Stone tidal weirs in the People’s Republic of China (Source: Akifumi Iwabuchi)
On the Frontline of Climate Change

The Underwater Cultural Heritage of Stone Tidal Weirs





Stone tidal weirs are not just relics of the past; they also serve as a guide to future sustainable marine ecological conservation. They symbolize the ability of humans to adapt, use, and live in balance and harmony with the ocean environment. Situated along intertidal or coastal zones, these stone tidal weirs are on the frontline of climate impact and are often abandoned as the local community cannot afford the costs of repair. This has led to loss of this valuable traditional resource management system that contributes to tangible and intangible heritage of coastal communities, as well as to culture and biodiversity.

How to Cite

Iwabuchi, A. (2022). On the Frontline of Climate Change: The Underwater Cultural Heritage of Stone Tidal Weirs. Blue Papers, 1(1), 89–95.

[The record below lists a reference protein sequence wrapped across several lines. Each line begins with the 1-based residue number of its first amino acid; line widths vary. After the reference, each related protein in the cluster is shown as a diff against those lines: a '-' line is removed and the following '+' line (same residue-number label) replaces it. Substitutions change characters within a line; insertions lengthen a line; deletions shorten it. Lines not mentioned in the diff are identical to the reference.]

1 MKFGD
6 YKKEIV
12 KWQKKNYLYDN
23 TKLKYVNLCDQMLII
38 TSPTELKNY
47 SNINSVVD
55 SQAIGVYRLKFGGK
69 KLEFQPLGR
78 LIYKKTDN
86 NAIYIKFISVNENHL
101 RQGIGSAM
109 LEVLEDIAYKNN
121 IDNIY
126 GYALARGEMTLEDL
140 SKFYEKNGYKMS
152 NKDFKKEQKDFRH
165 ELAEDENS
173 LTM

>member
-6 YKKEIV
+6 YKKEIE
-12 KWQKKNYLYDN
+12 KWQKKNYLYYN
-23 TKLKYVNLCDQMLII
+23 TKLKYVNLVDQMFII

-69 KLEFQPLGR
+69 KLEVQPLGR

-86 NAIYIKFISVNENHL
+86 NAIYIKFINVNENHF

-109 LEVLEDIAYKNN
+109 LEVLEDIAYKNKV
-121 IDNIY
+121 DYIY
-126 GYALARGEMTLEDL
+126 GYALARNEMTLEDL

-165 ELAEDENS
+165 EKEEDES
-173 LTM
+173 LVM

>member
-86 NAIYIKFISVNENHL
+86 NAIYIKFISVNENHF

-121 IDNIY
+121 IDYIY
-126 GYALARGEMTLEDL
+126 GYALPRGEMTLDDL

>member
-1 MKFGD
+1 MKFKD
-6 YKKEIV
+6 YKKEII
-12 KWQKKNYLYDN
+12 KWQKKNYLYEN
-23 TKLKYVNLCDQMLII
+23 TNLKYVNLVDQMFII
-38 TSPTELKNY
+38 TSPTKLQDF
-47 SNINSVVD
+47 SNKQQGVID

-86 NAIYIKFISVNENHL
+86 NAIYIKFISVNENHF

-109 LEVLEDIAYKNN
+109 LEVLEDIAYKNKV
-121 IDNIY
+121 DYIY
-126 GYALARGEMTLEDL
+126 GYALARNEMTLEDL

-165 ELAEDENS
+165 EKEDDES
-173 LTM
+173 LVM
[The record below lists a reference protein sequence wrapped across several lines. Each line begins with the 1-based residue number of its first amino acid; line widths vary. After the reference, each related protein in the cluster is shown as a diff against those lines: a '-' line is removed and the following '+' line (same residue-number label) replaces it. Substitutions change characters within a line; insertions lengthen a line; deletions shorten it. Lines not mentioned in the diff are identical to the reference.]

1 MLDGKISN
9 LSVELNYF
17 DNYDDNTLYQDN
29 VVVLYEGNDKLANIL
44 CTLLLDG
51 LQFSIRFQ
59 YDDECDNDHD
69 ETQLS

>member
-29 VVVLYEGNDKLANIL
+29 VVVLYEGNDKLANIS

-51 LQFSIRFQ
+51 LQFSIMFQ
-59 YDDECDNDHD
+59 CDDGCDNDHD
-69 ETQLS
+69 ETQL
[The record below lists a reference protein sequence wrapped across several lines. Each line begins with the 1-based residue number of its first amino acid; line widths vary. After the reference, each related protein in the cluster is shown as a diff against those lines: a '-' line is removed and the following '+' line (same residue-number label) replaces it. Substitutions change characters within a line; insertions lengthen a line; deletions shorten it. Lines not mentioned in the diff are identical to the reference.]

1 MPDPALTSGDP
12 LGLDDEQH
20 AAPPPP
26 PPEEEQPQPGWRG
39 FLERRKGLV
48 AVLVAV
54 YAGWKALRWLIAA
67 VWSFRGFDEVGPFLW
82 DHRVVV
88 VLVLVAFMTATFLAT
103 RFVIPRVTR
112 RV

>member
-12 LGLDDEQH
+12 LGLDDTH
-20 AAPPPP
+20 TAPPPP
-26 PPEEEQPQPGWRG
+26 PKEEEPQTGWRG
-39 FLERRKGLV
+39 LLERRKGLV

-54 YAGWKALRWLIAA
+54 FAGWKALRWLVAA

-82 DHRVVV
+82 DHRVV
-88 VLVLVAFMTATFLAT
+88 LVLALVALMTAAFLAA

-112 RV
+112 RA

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Author Biography

Akifumi Iwabuchi, Tokyo University of Marine Science and Technology

Professor of Maritime Anthropology and Nautical Archaeology at Tokyo University of Marine Science and Technology, which is a member institution of the UNESCO UNITWIN Network for Underwater Archaeology. He is the ICOMOS-ICUCH National Representative for Japan, Vice-President of the Japan Society for Nautical Research, a director of the Asian Research Institute of Underwater Archaeology, and a director of the Japan Maritime Promotion Forum. He received his DPhil from the University of Oxford in 1990.


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Zayas, Cynthia Neri. 2019. “Stone Tidal Weirs Rising from the Ruins.” Journal of Ocean and Culture 2: 88–109.